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IBM shifts CFO, head of services

IBM juggles positions in its executive suite after its top sales exec leaves to go to Siebel Systems.

IBM is shifting positions in its executive suite in response to the sudden departure of its top sales exec.

Siebel Systems announced Monday that Mike Lawrie, until now the senior vice president of sales and distribution at IBM, would become its new CEO. As a result, IBM has moved to plug the hole.

In the new hierarchy, Douglas Elix, the senior vice president in charge of IBM's services division, will take Lawrie's old job, while Chief Financial Officer John Joyce is taking over the reins of IBM's services division.

Likewise, Joyce is being replaced as CFO by global financing executive Mark Loughridge.

The series of role changes was probably discussed in advance, said Richard Petersen, analyst with Pacific Crest Securities. He suggested the loss of Lawrie and the resulting moves aren't likely to hurt the company, given IBM's management depth. "IBM, in particular, is a little less at risk from management shake-ups," Petersen said.

IBM spokesman John Bukovinsky said Monday that "moving executives at this level is a common thing at IBM."

Joyce is taking over the key IBM Global Services (IGS) unit after four and a half years as Big Blue's CFO. Before serving as CFO, Joyce had headed the company's Asia-Pacific group.

"With John's extensive operational experience and, of course, his financial expertise and discipline, he is ideally suited to lead IGS and further enhance its leadership position," IBM CEO Sam Palmisano said in a memo to top IBM executives. "IBM Global Financing will continue to report to John as part of IGS. This brings together all IBM services, including financing, into one organization."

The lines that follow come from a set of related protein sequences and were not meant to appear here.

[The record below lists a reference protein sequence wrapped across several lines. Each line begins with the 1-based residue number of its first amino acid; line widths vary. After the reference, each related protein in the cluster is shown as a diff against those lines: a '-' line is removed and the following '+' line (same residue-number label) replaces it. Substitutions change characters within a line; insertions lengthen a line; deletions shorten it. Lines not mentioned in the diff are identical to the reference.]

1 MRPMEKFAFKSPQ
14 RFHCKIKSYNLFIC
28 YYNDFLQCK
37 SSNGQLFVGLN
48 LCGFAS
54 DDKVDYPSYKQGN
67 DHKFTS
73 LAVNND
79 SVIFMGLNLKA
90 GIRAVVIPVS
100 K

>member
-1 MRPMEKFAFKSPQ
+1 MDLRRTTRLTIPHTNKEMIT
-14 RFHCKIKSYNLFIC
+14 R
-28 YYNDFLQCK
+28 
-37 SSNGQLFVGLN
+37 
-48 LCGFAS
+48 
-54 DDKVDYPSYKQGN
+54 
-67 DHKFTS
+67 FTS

Services now constitutes about half of IBM's business and is one of the major legacies of former CEO Lou Gerstner. IBM said revenue from its Global Services Unit, including maintenance, increased 9 percent to $11.1 billion in the first quarter, while overall revenue came to $22.3 billion. Operating profit for the group came to $991 million of a total $2.3 billion in operating profit. Hardware revenue from continuing operations rose 16 percent to $6.7 billion in the quarter, while software revenue climbed 11 percent, to $3.5 billion, the company said.

The executives changing jobs Monday are all familiar faces at IBM and have held a variety of jobs. Elix started work there in 1969, while Loughridge started in 1977. Joyce came to the company in 1975 and was appointed CFO in 1999.